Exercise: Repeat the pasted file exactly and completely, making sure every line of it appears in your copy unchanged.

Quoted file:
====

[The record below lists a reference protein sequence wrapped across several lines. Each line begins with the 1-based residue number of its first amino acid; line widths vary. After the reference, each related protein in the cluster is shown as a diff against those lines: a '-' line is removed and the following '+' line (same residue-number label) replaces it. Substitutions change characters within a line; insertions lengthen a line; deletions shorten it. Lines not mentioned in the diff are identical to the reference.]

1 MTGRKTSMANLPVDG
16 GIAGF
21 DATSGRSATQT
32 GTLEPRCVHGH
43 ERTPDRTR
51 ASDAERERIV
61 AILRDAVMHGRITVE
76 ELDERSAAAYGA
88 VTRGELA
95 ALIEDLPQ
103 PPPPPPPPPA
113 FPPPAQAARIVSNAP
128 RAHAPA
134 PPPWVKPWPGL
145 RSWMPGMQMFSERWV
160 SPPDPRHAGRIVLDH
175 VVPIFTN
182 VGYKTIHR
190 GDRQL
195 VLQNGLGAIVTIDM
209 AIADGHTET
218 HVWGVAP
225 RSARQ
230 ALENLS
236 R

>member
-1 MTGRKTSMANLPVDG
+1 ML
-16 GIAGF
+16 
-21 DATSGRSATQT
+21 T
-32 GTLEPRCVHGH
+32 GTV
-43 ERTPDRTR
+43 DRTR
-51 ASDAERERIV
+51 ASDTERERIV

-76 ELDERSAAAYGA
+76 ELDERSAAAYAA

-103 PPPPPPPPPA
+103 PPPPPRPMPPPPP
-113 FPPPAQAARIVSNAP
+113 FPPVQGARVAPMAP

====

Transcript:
[The record below lists a reference protein sequence wrapped across several lines. Each line begins with the 1-based residue number of its first amino acid; line widths vary. After the reference, each related protein in the cluster is shown as a diff against those lines: a '-' line is removed and the following '+' line (same residue-number label) replaces it. Substitutions change characters within a line; insertions lengthen a line; deletions shorten it. Lines not mentioned in the diff are identical to the reference.]

1 MTGRKTSMANLPVDG
16 GIAGF
21 DATSGRSATQT
32 GTLEPRCVHGH
43 ERTPDRTR
51 ASDAERERIV
61 AILRDAVMHGRITVE
76 ELDERSAAAYGA
88 VTRGELA
95 ALIEDLPQ
103 PPPPPPPPPA
113 FPPPAQAARIVSNAP
128 RAHAPA
134 PPPWVKPWPGL
145 RSWMPGMQMFSERWV
160 SPPDPRHAGRIVLDH
175 VVPIFTN
182 VGYKTIHR
190 GDRQL
195 VLQNGLGAIVTIDM
209 AIADGHTET
218 HVWGVAP
225 RSARQ
230 ALENLS
236 R

>member
-1 MTGRKTSMANLPVDG
+1 ML
-16 GIAGF
+16 
-21 DATSGRSATQT
+21 T
-32 GTLEPRCVHGH
+32 GTV
-43 ERTPDRTR
+43 DRTR
-51 ASDAERERIV
+51 ASDTERERIV

-76 ELDERSAAAYGA
+76 ELDERSAAAYAA

-103 PPPPPPPPPA
+103 PPPPPRPMPPPPP
-113 FPPPAQAARIVSNAP
+113 FPPVQGARVAPMAP